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Blog

"Small M" Malls of America

By: Mike Lauber - May 1st, 2017

I write and speak often on the rapid evolution of American retail. We have a microcosm of what’s happening nationally at our local New Towne Mall in New Philadelphia OH.


Back in 1988, the mall opened with three anchor stores: Elder-Beerman, Sears and JCPenney. In the intervening 29 years, at least 80% of the original 50+ stores have gone away, including Regal Cinema. Today, Kohl’s, Dick’s Sporting Goods and good ol’ Elder-Beerman are the anchors as the mall owners look for new tenants to fill space soon to be vacated by Sears and JCP. Marshall’s and Jo-Ann Fabric are other recent arrivals. And Ulta just announced their store opening.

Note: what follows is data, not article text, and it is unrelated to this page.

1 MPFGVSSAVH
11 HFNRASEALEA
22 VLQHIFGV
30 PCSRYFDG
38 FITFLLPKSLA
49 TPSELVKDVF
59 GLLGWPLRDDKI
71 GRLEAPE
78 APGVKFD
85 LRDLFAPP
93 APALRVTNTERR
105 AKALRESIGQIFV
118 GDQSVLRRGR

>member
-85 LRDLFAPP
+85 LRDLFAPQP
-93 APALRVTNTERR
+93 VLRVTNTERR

Earlier than most small malls, NTM welcomed a fitness center more than ten years ago as a stable tenant and have the Quaker Digital Academy housed there, too. Non-traditional tenants are attractive for mall operators, encouraging foot traffic and filling voids left by departing retailers.


Downtown retail worried a great deal that New Towne Mall would be the death of them. Yet, our downtowns remain viable and attractive. Like many malls and strip centers, NTM pushed our legacy retailers to up their game. Malls in America grew from the 1960s through the 1990s to meet growing demand. More malls will fail – we are surely over-stored in this country – but, I’ll bet, at least four-out-of-five malls will find ways to remain viable for years to come because retail still works even as it won’t require as much space tomorrow.